Aquis Discounts Environmental Concerns

Environmentalists are worried about the fragile ecosystem of Australia’s Great Barrier Reef if Tony Fung’s $4 billion Aquis megaresort goes ahead in northern Queensland as planned. Aquis contends its impact will be minimal.

Queensland’s proposed A billion Aquis gaming resort near the Great Barrier Reef does not need a federal environmental assessment, its backers say.

In a submission to Australia’s Department of the Environment, the development group funded by Hong Kong financier Tony Fung says any impacts on the surrounding environment—including the reef—were not significant enough to warrant the assessment.

Should the proposal be considered for a “controlled action” under environmental legislation, a report appended to the submission is good enough, the developers said.

“A draft EIS (environmental impact statement) has been completed but not submitted to the coordinator-general, pending finalization of a related issuing of a casino license that is critical to the project viability,” the company said.

Slated for 340 hectares on the northern coast near Cairns, Aquis’ plans include up to 12,000 hotel rooms and luxury residential units at full build-out, a golf course and a man-made lake filled via a 2.2-kilometer pipeline from the Great Barrier Reef.

The resort would be built on the Barron River floodplain, which drains into the Great Barrier Reef lagoon on land used mostly as sugar cane plantations.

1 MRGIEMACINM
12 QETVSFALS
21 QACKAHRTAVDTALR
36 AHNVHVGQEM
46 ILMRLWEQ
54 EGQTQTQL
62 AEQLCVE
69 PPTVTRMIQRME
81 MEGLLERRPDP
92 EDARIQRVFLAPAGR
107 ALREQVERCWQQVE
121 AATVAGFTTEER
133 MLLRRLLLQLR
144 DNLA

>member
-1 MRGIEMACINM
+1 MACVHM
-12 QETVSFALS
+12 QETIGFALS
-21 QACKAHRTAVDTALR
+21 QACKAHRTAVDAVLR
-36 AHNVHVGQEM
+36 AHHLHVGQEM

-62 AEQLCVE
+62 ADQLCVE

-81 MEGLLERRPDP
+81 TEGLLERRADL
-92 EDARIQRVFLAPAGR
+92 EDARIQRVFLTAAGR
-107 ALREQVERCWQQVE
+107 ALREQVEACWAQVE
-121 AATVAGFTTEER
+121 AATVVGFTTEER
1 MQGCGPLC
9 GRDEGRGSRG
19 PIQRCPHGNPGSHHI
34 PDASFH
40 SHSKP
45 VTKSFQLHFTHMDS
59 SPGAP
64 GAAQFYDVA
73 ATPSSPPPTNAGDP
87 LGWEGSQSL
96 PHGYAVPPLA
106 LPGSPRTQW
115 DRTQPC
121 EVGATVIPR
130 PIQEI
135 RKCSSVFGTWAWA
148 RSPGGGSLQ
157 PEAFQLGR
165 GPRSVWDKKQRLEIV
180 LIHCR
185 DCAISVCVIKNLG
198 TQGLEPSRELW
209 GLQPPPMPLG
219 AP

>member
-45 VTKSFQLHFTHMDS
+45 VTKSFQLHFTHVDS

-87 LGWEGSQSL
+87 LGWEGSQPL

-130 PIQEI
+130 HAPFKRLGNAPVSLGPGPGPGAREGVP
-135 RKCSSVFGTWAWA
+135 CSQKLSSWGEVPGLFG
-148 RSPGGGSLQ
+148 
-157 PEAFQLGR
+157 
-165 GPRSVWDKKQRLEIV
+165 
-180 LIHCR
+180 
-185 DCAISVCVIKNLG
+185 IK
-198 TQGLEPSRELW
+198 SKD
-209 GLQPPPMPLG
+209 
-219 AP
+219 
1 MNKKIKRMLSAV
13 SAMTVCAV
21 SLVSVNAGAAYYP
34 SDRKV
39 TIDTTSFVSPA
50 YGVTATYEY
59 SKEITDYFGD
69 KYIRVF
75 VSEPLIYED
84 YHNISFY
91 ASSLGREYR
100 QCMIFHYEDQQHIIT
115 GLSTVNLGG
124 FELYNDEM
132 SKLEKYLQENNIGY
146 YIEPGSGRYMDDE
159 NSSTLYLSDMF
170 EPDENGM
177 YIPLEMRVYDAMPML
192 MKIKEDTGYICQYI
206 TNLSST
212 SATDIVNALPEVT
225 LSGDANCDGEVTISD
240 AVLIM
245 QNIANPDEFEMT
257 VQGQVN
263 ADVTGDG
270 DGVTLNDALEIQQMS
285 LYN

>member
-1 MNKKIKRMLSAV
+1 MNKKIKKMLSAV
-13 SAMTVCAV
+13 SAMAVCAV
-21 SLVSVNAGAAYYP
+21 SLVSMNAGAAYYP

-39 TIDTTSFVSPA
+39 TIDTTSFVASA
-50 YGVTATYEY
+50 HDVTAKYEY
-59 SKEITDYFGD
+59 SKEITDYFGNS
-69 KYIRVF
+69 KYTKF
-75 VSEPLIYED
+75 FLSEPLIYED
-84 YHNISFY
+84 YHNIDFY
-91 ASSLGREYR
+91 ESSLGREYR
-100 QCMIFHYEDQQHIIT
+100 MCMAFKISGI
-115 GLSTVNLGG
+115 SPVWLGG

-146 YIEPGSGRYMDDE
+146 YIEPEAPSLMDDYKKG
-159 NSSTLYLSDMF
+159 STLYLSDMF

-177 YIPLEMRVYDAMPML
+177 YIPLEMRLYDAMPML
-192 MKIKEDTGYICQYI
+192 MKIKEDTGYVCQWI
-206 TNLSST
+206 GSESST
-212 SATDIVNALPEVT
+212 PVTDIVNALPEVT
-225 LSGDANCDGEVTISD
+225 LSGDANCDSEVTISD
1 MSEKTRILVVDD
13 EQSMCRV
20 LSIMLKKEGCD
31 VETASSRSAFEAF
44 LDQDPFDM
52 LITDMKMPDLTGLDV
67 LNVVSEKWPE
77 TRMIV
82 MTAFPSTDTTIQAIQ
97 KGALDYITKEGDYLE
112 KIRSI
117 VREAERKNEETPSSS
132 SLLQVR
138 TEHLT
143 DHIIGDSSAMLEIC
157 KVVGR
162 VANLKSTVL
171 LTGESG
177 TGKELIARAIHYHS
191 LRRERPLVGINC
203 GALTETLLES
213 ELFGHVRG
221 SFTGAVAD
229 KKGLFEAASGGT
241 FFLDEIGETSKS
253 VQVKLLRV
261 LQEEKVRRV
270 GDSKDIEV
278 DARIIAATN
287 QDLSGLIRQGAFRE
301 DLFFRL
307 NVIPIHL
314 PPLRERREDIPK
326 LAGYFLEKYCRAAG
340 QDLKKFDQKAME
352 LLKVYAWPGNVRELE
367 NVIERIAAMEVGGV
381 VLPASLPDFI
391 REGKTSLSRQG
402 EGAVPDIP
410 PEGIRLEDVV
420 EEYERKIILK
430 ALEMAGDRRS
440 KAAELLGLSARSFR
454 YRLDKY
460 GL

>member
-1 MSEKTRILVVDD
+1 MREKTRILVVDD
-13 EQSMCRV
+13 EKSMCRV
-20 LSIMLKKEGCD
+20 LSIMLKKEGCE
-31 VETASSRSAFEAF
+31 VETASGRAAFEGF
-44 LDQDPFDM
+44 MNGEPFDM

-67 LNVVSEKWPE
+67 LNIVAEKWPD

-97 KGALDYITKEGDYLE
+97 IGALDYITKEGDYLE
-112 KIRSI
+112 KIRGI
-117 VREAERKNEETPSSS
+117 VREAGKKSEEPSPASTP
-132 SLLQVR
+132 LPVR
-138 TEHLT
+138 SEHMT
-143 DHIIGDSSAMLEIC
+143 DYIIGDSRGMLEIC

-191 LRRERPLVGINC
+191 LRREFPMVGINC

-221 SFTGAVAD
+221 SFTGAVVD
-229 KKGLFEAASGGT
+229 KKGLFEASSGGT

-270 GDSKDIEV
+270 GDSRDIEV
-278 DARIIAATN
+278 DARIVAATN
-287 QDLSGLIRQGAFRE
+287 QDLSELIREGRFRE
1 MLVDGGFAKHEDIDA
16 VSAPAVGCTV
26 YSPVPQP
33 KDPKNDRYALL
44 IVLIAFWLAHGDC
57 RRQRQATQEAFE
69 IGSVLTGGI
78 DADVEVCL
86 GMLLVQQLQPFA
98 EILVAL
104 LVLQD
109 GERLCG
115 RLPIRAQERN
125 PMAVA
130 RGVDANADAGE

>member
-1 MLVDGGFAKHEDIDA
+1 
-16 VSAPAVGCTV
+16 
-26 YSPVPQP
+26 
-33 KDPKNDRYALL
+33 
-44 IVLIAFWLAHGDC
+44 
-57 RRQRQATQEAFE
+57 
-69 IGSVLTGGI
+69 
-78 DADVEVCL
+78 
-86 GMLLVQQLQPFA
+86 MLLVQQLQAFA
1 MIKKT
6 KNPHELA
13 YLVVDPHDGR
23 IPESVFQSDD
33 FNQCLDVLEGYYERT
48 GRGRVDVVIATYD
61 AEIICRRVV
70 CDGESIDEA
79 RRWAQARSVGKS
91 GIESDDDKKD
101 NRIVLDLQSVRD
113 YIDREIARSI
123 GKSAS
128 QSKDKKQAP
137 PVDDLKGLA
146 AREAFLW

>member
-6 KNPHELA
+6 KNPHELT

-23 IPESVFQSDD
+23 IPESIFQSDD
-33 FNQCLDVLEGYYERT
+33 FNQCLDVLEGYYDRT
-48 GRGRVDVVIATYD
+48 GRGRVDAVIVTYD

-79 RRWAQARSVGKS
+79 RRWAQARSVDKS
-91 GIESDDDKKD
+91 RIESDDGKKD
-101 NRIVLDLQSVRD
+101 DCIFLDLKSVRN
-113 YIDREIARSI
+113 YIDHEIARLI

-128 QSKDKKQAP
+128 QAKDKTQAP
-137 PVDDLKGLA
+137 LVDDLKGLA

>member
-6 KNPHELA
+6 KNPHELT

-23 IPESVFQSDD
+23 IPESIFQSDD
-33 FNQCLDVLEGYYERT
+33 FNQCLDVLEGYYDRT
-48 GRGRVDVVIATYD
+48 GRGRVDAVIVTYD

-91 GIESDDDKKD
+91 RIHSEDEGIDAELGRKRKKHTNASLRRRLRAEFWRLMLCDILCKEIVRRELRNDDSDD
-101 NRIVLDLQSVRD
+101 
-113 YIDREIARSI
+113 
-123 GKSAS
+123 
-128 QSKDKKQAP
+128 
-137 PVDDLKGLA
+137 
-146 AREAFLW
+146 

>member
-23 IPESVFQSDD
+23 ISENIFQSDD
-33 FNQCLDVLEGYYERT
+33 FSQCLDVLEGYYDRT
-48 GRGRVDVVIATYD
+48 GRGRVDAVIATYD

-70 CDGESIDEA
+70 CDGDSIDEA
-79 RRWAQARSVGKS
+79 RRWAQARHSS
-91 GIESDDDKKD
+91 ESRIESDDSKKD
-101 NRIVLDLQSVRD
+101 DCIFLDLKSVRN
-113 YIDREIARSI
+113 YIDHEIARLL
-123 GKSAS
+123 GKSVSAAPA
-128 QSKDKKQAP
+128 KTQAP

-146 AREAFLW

Environmentalists claim the casino could disturb the delicate floodplain, risk pollution of the Great Barrier Reef and heighten the risk of flooding. Community groups have expressed concern at the size of the resort and its potential social and economic impacts and question whether any economic benefits would flow from tourists arriving on cruise ships.

Andrew Picone of the Australian Conservation Foundation said, “The environment there is already a flood plain, it is prone to flooding even without the creation of artificial lakes. With climate change and rising sea levels, massive developments like this in storm surge zones put the environment at risk and put lives at risk, too.”

“It’s a very sensitive area, and it’s a massive development,” said Wendy Tubman, a coordinator of the North Queensland Conservation Council. “It’s only reasonable that they take precautions, even if it slows them up a bit.”